Three Signs of a Phish
Using electronic communications to "fish" for personal information is such a prevalent form of identity theft that most dictionaries include a word for it: “phishing.” A phish typically comes to people's inboxes or phones via email, text, or voicemail from a seemingly reputable source, such as a financial institution or popular e-commerce site, then tricks recipients into sharing sensitive information or downloading malicious software.
Fortunately, phishing email messages contain clues that may help you identify them as such. To help protect your information, take note of the following basic warning signs of a phish:
False sender information: Be on the watch for emails that state they are from KeyBank, but are sent from a non-KeyBank email domain. For example, the fraudulent email address may say “KeyBank Online <Key.Bank.Alert@comcast.net>," but a closer examination of the domain name shown after the “@” symbol reveals that it is not related to KeyBank.
Suspicious message: Phishing emails and texts are typically unsolicited and contain an alert of some kind that triggers an emotional reaction. They also include a request to provide or validate sensitive information by clicking a link or attachment in an email or by calling a phone number in a text message – each of which should be considered signs of a phish.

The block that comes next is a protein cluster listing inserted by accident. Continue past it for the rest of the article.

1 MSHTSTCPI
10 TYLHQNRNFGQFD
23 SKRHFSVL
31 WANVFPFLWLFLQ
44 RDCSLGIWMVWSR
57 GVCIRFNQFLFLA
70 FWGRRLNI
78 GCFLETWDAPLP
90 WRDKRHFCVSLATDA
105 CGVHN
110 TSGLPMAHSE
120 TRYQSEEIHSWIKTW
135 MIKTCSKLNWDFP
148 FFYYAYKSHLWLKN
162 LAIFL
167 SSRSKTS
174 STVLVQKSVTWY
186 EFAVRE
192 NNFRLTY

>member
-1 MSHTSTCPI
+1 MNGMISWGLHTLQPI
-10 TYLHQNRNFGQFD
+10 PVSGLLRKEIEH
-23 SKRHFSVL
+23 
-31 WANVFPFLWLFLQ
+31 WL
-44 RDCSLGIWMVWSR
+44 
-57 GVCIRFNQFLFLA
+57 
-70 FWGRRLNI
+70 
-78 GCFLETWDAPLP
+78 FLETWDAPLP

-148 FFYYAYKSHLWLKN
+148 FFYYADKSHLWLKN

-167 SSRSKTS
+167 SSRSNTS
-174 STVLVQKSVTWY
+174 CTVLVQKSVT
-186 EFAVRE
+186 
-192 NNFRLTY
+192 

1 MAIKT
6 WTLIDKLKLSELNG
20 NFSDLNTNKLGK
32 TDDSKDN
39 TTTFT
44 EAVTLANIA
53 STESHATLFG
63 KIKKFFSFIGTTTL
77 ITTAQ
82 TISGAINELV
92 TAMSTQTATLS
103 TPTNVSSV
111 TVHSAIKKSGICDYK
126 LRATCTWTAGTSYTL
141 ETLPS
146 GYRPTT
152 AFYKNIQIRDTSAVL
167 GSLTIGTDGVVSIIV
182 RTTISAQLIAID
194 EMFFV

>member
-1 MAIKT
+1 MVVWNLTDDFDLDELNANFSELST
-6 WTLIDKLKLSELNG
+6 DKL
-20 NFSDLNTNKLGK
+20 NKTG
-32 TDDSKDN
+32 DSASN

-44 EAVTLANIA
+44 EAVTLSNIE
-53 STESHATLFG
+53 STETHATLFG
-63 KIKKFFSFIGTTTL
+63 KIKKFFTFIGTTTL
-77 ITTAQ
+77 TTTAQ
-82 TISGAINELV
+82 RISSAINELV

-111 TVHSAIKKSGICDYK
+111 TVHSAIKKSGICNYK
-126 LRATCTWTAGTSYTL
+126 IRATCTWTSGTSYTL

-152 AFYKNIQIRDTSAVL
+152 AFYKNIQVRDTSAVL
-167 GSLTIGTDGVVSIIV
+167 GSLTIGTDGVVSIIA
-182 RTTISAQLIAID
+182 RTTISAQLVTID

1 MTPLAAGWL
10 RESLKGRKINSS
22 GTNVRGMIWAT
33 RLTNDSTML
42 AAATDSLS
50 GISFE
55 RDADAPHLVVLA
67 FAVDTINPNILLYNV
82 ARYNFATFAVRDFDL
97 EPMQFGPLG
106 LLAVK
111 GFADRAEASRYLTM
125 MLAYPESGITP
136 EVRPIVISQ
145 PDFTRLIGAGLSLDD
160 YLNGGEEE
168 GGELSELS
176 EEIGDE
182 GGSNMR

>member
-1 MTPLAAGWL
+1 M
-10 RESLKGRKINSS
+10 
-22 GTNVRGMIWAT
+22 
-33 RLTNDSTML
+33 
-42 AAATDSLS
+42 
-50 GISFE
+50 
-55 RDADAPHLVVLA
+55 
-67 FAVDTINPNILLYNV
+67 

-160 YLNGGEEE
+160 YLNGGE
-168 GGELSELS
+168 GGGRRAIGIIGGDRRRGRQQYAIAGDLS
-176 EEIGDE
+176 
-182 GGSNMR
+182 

False hyperlinks: Always hover over embedded hyperlinks to ensure that it actually goes where the name of the link says it will. Embedded hyperlinks in email messages may refer to reputable sites, while the link URL itself can point to a scam site. Cyber-crooks can easily create scam sites by simply changing a letter or character in the URL, or by using a different extension, such as “.biz” instead of “.com.” If any part of a URL in an email hyperlink seems awry, do not click through to it.
If you receive a suspicious email message that appears to come from KeyBank, do not respond to the message. Instead, forward the message to email@example.com then delete the message from your mailbox. If you have already responded to the fraudulent email or have further questions, please call us at 800-539-1539.